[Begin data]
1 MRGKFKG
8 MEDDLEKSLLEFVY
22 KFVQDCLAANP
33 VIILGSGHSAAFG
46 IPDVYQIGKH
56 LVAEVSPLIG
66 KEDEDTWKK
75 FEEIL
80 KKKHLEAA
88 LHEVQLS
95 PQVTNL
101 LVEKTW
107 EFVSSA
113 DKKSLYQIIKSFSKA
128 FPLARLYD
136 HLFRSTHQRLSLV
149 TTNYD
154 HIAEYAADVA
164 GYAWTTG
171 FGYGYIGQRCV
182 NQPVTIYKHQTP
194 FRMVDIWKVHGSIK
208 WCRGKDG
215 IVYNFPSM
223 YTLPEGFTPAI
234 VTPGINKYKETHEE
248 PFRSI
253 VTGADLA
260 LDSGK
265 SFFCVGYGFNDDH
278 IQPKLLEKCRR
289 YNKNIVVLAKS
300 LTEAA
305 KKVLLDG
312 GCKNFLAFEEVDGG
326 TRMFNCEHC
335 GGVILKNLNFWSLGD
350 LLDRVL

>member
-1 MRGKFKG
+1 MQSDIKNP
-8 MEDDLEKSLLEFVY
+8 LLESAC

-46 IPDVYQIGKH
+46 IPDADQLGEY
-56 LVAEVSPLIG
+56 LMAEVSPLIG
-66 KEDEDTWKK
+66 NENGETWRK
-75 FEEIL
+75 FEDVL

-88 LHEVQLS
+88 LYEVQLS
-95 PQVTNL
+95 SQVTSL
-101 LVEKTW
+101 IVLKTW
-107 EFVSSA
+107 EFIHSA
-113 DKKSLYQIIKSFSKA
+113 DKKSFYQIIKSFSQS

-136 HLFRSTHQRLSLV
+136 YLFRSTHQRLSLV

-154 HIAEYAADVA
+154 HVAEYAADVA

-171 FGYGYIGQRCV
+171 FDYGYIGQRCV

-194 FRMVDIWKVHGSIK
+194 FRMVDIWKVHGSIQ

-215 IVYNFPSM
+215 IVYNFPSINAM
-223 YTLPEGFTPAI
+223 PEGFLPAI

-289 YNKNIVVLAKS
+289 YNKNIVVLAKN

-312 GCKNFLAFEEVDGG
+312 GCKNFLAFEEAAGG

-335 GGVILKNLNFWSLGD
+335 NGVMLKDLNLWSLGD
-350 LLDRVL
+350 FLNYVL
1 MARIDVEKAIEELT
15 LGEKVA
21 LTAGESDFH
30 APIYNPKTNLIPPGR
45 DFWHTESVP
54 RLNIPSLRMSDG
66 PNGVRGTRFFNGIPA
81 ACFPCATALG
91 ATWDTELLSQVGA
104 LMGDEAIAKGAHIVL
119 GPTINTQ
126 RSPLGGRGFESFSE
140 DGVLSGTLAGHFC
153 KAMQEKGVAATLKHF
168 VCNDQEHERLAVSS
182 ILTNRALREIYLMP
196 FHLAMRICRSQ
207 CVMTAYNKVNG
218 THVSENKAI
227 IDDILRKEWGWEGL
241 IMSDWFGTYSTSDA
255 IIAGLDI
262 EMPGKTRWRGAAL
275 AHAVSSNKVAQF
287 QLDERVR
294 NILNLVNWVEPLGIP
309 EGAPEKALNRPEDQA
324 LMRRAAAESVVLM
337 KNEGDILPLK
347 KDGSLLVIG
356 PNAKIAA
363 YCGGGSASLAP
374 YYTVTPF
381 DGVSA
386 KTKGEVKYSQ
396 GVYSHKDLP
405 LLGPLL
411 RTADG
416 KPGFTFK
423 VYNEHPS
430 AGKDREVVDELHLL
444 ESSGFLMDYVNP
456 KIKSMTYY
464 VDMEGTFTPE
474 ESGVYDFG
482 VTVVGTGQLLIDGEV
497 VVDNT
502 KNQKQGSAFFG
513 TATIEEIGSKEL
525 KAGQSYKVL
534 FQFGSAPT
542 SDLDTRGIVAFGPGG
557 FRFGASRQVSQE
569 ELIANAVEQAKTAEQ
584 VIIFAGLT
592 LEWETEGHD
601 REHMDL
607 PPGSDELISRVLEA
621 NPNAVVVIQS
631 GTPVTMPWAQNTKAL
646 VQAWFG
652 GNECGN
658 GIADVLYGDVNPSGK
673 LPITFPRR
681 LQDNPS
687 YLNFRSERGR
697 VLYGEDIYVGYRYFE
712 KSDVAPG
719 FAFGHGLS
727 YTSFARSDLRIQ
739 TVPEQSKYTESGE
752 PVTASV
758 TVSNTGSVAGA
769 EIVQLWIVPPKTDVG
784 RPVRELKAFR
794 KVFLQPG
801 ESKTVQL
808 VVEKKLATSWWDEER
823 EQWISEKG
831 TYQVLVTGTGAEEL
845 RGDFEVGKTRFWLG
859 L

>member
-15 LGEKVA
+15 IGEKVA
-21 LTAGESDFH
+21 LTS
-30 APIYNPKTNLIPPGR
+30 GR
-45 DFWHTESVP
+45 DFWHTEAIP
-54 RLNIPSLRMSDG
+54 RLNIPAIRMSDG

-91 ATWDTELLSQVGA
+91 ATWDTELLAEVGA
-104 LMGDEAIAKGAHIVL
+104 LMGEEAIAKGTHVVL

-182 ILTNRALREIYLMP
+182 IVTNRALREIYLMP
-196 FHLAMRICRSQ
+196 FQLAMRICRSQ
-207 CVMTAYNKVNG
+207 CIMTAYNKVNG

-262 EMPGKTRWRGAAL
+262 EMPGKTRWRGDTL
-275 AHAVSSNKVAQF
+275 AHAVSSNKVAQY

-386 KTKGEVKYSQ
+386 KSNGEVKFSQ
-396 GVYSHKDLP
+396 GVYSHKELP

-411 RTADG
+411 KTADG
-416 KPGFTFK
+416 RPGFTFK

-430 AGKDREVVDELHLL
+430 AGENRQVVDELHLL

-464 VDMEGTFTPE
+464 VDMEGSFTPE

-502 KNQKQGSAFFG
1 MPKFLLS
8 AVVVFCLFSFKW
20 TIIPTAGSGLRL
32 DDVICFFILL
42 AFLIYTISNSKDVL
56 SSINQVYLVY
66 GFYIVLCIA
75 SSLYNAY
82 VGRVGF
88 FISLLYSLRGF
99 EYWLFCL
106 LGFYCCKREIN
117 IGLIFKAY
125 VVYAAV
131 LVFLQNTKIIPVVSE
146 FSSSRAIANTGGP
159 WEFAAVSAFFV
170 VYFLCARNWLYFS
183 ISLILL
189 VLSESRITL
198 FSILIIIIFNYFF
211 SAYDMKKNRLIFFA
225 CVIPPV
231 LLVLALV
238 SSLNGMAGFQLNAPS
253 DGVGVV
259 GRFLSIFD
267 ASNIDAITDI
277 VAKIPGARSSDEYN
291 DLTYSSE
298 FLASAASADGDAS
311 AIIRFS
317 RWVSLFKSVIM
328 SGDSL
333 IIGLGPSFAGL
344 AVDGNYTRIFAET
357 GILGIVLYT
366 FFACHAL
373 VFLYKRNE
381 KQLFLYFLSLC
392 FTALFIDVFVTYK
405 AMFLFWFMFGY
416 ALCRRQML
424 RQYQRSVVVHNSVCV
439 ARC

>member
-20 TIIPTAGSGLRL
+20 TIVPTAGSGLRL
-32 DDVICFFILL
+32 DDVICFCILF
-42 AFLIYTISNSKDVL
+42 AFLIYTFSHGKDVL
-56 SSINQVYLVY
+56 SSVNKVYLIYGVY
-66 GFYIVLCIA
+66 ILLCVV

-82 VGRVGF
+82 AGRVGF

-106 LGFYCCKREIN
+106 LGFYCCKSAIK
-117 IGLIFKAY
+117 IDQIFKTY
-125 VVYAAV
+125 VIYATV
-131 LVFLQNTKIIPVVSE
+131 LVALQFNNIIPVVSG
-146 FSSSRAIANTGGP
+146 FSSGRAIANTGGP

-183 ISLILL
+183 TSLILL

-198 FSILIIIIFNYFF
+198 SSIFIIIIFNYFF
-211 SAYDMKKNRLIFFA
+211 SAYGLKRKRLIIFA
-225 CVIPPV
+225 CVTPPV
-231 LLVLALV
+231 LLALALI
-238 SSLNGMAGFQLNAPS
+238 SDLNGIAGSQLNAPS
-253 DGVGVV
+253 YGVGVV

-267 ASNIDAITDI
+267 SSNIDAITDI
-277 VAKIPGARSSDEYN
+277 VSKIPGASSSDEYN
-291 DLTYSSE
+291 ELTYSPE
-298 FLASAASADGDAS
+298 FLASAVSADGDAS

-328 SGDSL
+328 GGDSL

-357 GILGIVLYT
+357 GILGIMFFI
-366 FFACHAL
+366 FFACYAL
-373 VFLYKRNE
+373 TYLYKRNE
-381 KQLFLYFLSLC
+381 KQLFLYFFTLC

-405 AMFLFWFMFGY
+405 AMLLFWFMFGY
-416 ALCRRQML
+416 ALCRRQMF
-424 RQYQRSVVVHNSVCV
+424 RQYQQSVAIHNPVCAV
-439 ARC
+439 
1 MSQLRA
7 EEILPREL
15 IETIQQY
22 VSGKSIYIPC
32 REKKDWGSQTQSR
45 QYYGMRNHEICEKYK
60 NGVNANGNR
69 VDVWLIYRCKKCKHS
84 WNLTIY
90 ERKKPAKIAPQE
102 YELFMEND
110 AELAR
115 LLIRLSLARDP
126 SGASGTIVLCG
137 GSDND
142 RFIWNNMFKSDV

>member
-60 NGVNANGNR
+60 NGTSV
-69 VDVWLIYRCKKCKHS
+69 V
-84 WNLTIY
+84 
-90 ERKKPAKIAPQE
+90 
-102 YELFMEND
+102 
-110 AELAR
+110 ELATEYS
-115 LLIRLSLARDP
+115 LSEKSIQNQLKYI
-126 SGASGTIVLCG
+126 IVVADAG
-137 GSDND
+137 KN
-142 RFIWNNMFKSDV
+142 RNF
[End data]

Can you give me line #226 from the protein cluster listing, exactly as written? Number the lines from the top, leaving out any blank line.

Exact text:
238 SSLNGMAGFQLNAPS